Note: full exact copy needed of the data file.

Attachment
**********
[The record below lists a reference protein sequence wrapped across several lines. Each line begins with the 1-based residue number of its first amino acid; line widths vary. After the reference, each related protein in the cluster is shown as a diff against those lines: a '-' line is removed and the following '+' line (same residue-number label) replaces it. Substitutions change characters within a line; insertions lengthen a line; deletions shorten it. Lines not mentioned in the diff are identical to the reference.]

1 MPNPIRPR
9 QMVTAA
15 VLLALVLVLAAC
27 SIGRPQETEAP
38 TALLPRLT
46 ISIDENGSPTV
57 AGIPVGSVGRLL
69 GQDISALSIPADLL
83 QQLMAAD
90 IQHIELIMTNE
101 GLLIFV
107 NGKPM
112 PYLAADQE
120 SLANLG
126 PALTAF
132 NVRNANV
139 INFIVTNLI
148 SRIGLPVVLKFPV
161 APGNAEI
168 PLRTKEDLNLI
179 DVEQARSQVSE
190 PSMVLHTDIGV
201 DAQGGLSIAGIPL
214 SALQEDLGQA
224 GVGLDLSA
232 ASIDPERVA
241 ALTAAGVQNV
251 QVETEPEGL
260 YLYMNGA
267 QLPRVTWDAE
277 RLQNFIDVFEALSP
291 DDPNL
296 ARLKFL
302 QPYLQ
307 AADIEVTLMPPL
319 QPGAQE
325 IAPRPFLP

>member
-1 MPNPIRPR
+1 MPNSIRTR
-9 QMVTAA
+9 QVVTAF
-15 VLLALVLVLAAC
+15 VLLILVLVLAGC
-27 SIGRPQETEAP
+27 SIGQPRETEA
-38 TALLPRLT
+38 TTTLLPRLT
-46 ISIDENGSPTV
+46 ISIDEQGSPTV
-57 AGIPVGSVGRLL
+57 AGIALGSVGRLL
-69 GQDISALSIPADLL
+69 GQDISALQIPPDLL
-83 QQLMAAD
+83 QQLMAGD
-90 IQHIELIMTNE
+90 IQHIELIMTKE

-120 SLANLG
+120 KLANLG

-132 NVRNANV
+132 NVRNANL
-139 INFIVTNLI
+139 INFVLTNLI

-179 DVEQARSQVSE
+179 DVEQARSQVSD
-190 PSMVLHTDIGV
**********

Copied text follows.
[The record below lists a reference protein sequence wrapped across several lines. Each line begins with the 1-based residue number of its first amino acid; line widths vary. After the reference, each related protein in the cluster is shown as a diff against those lines: a '-' line is removed and the following '+' line (same residue-number label) replaces it. Substitutions change characters within a line; insertions lengthen a line; deletions shorten it. Lines not mentioned in the diff are identical to the reference.]

1 MPNPIRPR
9 QMVTAA
15 VLLALVLVLAAC
27 SIGRPQETEAP
38 TALLPRLT
46 ISIDENGSPTV
57 AGIPVGSVGRLL
69 GQDISALSIPADLL
83 QQLMAAD
90 IQHIELIMTNE
101 GLLIFV
107 NGKPM
112 PYLAADQE
120 SLANLG
126 PALTAF
132 NVRNANV
139 INFIVTNLI
148 SRIGLPVVLKFPV
161 APGNAEI
168 PLRTKEDLNLI
179 DVEQARSQVSE
190 PSMVLHTDIGV
201 DAQGGLSIAGIPL
214 SALQEDLGQA
224 GVGLDLSA
232 ASIDPERVA
241 ALTAAGVQNV
251 QVETEPEGL
260 YLYMNGA
267 QLPRVTWDAE
277 RLQNFIDVFEALSP
291 DDPNL
296 ARLKFL
302 QPYLQ
307 AADIEVTLMPPL
319 QPGAQE
325 IAPRPFLP

>member
-1 MPNPIRPR
+1 MPNSIRTR
-9 QMVTAA
+9 QVVTAF
-15 VLLALVLVLAAC
+15 VLLILVLVLAGC
-27 SIGRPQETEAP
+27 SIGQPRETEA
-38 TALLPRLT
+38 TTTLLPRLT
-46 ISIDENGSPTV
+46 ISIDEQGSPTV
-57 AGIPVGSVGRLL
+57 AGIALGSVGRLL
-69 GQDISALSIPADLL
+69 GQDISALQIPPDLL
-83 QQLMAAD
+83 QQLMAGD
-90 IQHIELIMTNE
+90 IQHIELIMTKE

-120 SLANLG
+120 KLANLG

-132 NVRNANV
+132 NVRNANL
-139 INFIVTNLI
+139 INFVLTNLI

-179 DVEQARSQVSE
+179 DVEQARSQVSD
-190 PSMVLHTDIGV